Dubbed the Alfa Romeo 155 2.5, only 7,196 V6-powered cars were built, making this model the second rarest 155 after the Q4.

Although it’s still a comparatively new vehicle (as far as collector vehicles go), the 155’s angular wedge profile — popular with most car manufacturers from the 1970s through the 1990s — dates it now. In fact, the successor the 155, the 156, uses a completely different shape, eschewing straight lines for soft curves.

Consequently, it’s not only the Alfa Romeo grille and bright red paint that makes this car distinctive on the road today. That profile and the fabulous condition of Mr. Garnett’s car immediately draw your attention to it (along with the sharply contrasting white wheels, of course).

On the road you just love those heavily bolstered Recaro seats which provide excellent lateral support without sacrificing comfort. The seats are tastefully embossed with the Alfa Romeo logoscript for an added element of distinctiveness, as are the sill covers.

The white-on-black major gauges are protected from the sun in a carbon fibre-style housing, and while it has its share of hard plastic surfaces, the interior is welcoming and ergonomic. The square push-buttons on the centre stack are tidy and pleasantly tactile, unlike today’s touch-screen and voice activation.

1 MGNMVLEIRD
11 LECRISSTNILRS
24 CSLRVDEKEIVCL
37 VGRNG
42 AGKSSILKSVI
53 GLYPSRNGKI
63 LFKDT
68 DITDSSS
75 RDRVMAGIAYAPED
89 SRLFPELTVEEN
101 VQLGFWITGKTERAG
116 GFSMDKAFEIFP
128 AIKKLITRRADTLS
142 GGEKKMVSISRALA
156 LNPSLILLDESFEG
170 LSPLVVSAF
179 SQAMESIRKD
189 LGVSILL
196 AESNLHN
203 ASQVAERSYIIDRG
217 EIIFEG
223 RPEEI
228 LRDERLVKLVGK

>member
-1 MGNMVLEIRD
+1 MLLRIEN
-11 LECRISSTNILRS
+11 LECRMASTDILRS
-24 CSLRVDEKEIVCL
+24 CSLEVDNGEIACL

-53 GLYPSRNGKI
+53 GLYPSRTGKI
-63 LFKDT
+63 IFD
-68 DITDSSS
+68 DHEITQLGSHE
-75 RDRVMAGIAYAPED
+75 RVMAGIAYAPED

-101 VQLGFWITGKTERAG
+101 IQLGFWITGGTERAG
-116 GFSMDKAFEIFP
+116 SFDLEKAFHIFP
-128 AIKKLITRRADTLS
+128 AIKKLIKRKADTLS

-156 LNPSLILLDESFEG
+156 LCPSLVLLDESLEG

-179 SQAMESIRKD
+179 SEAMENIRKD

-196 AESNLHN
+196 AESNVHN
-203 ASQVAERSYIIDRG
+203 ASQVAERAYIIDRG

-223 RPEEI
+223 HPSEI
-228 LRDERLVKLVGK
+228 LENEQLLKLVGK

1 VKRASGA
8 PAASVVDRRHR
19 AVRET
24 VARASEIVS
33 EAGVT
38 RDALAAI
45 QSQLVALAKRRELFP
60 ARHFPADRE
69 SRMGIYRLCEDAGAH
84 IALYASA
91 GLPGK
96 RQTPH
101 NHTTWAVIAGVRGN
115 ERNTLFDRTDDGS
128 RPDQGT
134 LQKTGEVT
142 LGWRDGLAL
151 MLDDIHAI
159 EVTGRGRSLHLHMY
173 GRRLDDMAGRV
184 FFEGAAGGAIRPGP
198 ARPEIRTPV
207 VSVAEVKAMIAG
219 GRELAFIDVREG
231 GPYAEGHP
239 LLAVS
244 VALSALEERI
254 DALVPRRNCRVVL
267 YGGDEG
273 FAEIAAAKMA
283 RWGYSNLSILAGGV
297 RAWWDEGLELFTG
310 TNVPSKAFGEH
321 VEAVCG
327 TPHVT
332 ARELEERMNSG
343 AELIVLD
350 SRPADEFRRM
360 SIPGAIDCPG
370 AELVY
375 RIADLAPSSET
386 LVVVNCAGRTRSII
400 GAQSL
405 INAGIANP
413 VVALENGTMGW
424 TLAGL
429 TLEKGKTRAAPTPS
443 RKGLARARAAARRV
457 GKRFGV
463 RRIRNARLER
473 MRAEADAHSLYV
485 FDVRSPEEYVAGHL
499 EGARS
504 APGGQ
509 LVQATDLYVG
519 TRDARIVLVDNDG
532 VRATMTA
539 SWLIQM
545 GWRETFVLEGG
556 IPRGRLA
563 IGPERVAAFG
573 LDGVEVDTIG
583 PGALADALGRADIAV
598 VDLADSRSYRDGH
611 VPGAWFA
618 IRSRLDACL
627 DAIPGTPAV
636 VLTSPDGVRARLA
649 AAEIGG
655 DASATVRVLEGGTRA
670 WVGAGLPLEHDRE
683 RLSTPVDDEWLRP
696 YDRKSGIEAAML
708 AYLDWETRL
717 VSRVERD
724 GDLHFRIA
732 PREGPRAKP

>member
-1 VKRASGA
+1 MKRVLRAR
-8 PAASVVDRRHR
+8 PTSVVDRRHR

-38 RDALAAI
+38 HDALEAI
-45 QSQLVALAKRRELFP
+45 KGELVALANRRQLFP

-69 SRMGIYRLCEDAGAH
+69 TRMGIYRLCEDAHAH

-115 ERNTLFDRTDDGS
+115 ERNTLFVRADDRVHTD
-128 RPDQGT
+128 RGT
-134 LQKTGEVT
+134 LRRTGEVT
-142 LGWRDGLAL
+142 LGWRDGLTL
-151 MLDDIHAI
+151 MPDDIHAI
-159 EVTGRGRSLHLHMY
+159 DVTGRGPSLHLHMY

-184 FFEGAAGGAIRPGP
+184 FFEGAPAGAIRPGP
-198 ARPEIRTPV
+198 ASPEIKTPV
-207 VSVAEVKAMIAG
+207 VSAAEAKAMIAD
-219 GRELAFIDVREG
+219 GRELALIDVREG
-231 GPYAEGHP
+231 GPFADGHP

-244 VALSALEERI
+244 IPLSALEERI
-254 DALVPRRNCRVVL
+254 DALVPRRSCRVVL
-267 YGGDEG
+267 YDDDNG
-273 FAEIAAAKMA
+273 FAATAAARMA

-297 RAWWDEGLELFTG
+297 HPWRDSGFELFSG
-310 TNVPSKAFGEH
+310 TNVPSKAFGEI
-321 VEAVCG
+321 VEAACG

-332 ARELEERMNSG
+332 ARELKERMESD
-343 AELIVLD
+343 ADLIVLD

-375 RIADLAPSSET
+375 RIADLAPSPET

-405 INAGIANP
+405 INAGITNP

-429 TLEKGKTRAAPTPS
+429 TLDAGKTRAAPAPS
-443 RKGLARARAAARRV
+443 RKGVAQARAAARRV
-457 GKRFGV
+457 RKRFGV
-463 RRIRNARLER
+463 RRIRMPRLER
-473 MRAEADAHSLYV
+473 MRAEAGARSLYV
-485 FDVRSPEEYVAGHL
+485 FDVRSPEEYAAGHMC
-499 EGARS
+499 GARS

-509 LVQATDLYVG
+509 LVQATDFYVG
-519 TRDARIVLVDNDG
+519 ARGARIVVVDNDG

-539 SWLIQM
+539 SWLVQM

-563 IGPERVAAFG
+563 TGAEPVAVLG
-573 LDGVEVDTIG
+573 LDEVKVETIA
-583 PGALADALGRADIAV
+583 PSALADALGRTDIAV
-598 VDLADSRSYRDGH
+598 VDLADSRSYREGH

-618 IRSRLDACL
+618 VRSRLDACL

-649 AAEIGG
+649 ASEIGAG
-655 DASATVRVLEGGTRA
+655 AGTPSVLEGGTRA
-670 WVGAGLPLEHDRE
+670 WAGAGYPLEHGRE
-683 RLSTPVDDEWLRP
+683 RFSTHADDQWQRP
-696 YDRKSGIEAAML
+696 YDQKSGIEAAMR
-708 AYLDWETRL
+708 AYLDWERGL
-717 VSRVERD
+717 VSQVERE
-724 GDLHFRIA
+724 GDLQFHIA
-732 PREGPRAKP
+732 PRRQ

1997-alfa-romeo-155_pw-005 The high-revving engine is super-smooth as you proceed through the gears with short, precise and compliant throws. The steering is light and accurate, the Alfa responding obediently to every command – not too much, not too little — its braking, steering, acceleration and balance is just right.

What a fun drive, but obviously this is no muscle car. It’s more about refinement and responsiveness (and a great sounding, high-revving engine) than grunt. For zipping around town or navigating a twisty country road, the 155 feels more like a roadster than a sedan, front-wheel drive notwithstanding.

But sedan it is, with a decent-sized rear seat for kids/dogs/friends and a massive 525-litre trunk for your gear. While there were a few minor issues to attend to (a balky turn signal stalk, an unwilling clock, a couple of trim items) this Alfa was running fine, with no unwelcome noises from the drivetrain or suspension. With something over 90,000 kilometers and 16 years on it, this car still felt solid and looks almost like new.

Not destined to be a trailer queen, Mr. Garnett plans to take his dream car to Calabogie Motorsports Park for lapping days, and is driving it at every opportunity. It’s likely the only example in Eastern Ontario, and surely one of only a handful in North America. This suits its owner just fine, who says there may be less than 200 of this model on the road worldwide.

Ottawa has an active Alfa Romeo club and an enthusiastic Italian car community. Unfortunately, this car will go into storage soon, as collector cars in Ottawa all hibernate for the winter.

For a look at current Alfa Romeo models, check out the company’s website at www.alfaromeo.com.